The Association for Spiritual Care in Israel
To ensure that all Israelis, experiencing a wide variety of life’s crises, can receive accessible, professional spiritual care.
The Association for Spiritual Care in Israel is the primary professional body overseeing the standards for care provision, working to develop service provision in the field, and bringing professionals together for peer learning and support.
Ongoing development of standards for training, clinical work, and supervision
Accreditation process for training programs
Providing professional certification for graduates found to be at the necessary level of competencies
Developing service provision in the field:
Working with governmental and nonprofit service providers to introduce and ensure ongoing spiritual care provision for populations with diverse needs
For example: patients and family members during illness and at the end of life; bereaved families; support for health care providers; elderly individuals in their homes and in nursing facilities
Platform for offering opportunities for continuing education
Ongoing groups for study and clinical supervision
Developing formal and informal relationships with parallel organizations around the world
We are taking the lead on advancing professional spiritual care. We are working to strengthen the public’s recognition of spiritual care as a vital service and to gain formal governmental recognition as a profession, in order to enable all of Israel’s diverse populations to benefit from high-level care. The Association for Spiritual Care in Israel operates with transparency, mutual respect, and openness. We aim to see spiritual care integrated widely into medical institutions and community-based services, freely available for all. We work to create a supportive learning community for spiritual care providers to strengthen them in their important and challenging work.
Main achievements and relevant experience
In the 8 years since its founding (2014), the Association’s main focus and most significant achievements have been in establishing a strong foundation for the profession, in order to ensure that everyone who receives spiritual care from a certified provider can be sure to receive the professional care they deserve. This has included establishing standards for training, competencies for clinical care provision, for clinical supervision, and a code of ethics. On that basis we created an accreditation process for training programs (there are 7 accredited sites today) and a certification process for spiritual care providers, to provide an additional external review for the graduates of the recognized training programs. Today there are 200 certified professionals, working in over 15 hospitals, in facilities for care of the elderly (elder care), and in bereavement support. Now that we have established this strong professional foundation, the Association has begun working to help expand access to spiritual care for diverse populations (going through) experiencing different kinds of crises. This past year, our (biggest) most significant project, funded by the New Israel Fund, was in providing spiritual care support for research studies assessing the need for spiritual care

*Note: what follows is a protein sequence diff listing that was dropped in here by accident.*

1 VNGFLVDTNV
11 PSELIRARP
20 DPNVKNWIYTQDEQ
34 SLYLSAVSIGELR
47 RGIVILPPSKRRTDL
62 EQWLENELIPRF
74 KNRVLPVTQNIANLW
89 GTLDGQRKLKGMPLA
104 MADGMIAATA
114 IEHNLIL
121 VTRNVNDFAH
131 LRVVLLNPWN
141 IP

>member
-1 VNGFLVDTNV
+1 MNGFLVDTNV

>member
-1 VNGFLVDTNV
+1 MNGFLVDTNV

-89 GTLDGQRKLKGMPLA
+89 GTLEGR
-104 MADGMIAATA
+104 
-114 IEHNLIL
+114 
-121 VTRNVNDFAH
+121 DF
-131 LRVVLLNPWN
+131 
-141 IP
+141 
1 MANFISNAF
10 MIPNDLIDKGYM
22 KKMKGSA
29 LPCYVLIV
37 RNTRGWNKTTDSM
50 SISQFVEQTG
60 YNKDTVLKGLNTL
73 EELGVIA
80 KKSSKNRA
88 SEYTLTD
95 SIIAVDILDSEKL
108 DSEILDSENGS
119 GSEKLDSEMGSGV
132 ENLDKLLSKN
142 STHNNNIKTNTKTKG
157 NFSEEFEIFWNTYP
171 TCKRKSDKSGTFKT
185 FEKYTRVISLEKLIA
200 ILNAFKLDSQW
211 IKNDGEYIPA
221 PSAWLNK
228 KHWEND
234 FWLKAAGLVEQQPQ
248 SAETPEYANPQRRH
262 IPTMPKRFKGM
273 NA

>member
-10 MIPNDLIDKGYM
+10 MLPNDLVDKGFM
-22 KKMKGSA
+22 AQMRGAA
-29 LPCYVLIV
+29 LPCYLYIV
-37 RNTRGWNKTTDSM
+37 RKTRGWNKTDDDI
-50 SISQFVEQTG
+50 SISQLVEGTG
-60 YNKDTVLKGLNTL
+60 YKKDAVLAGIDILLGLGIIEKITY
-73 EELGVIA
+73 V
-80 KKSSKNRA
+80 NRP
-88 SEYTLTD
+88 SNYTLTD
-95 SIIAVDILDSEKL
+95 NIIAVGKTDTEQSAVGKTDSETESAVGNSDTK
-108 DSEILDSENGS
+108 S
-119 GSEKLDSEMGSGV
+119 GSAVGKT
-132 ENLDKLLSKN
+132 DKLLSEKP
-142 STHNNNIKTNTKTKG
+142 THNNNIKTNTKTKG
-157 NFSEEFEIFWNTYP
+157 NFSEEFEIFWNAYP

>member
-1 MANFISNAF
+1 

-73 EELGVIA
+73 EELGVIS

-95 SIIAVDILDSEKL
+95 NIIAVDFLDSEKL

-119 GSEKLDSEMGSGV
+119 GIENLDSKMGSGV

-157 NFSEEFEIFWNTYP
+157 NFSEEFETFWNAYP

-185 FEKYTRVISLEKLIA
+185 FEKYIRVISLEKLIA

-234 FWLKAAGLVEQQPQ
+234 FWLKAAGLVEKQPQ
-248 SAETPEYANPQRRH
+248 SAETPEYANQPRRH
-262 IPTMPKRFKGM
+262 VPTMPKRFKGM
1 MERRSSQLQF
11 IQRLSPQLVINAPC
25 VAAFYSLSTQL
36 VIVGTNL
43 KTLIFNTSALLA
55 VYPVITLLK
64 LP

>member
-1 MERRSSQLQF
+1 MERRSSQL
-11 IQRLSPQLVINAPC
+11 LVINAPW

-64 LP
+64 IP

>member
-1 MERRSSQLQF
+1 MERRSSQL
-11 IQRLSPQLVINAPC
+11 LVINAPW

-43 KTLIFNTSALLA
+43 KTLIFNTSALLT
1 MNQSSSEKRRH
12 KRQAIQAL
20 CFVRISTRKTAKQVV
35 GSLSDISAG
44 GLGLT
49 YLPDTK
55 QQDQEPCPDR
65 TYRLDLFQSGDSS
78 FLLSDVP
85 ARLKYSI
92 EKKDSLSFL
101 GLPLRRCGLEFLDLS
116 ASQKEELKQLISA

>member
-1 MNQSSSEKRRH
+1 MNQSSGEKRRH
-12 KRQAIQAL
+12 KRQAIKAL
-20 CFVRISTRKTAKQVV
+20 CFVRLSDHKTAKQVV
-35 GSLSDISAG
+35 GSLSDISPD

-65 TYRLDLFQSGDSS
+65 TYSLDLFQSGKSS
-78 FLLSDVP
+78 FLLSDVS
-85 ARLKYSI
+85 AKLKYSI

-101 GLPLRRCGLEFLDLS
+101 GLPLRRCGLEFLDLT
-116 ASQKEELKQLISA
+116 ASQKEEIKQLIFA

medical staff, Jews and Arabs together, who do very (draining) demanding work in a variety of settings: a nursing home, an internal medicine department (HaEmek Medical Center), and the home hospice unit of Clalit-HMO's northern district. The workshops were facilitated by Hebrew and Arabic speaking spiritual care providers. Emphasis was given on respecting participants’ cultures and traditions, using texts, poems, and stories. We are working to help expand government-funded access to spiritual care for bereavement in order to (from) support (for) families after sudden loss (car accidents, suicide, murder), which has been funded for 5 years now, supporting families of fallen soldiers. The Association and its members have played key roles throughout the years in developing pilot projects as part of the integration of spiritual care into a variety of new settings, from mental health to community-based care for the elderly, and in reaching out to ensure that Arabs and Russian speakers enroll in the training programs, so that language and culture need not be barriers to receiving spiritual care. Mike Schultz, one of the project’s leading staff members, has led half a dozen evaluation and research studies assessing the need for spiritual care and its impact at the end of life